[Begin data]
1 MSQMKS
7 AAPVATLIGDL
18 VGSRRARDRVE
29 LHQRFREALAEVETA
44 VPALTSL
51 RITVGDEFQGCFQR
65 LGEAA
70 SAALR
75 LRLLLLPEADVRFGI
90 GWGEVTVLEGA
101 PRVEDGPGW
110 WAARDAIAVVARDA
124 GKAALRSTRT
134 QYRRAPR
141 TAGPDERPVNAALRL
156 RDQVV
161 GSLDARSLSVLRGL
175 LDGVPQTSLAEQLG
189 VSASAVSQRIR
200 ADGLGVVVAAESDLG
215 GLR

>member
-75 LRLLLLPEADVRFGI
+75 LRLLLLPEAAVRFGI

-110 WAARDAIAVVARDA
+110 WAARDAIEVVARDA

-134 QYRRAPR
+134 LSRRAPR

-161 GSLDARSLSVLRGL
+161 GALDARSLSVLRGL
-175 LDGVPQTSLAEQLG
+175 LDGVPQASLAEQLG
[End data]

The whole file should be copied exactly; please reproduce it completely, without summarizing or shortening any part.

1 MSQMKS
7 AAPVATLIGDL
18 VGSRRARDRVE
29 LHQRFREALAEVETA
44 VPALTSL
51 RITVGDEFQGCFQR
65 LGEAA
70 SAALR
75 LRLLLLPEADVRFGI
90 GWGEVTVLEGA
101 PRVEDGPGW
110 WAARDAIAVVARDA
124 GKAALRSTRT
134 QYRRAPR
141 TAGPDERPVNAALRL
156 RDQVV
161 GSLDARSLSVLRGL
175 LDGVPQTSLAEQLG
189 VSASAVSQRIR
200 ADGLGVVVAAESDLG
215 GLR

>member
-75 LRLLLLPEADVRFGI
+75 LRLLLLPEAAVRFGI

-110 WAARDAIAVVARDA
+110 WAARDAIEVVARDA

-134 QYRRAPR
+134 LSRRAPR

-161 GSLDARSLSVLRGL
+161 GALDARSLSVLRGL
-175 LDGVPQTSLAEQLG
+175 LDGVPQASLAEQLG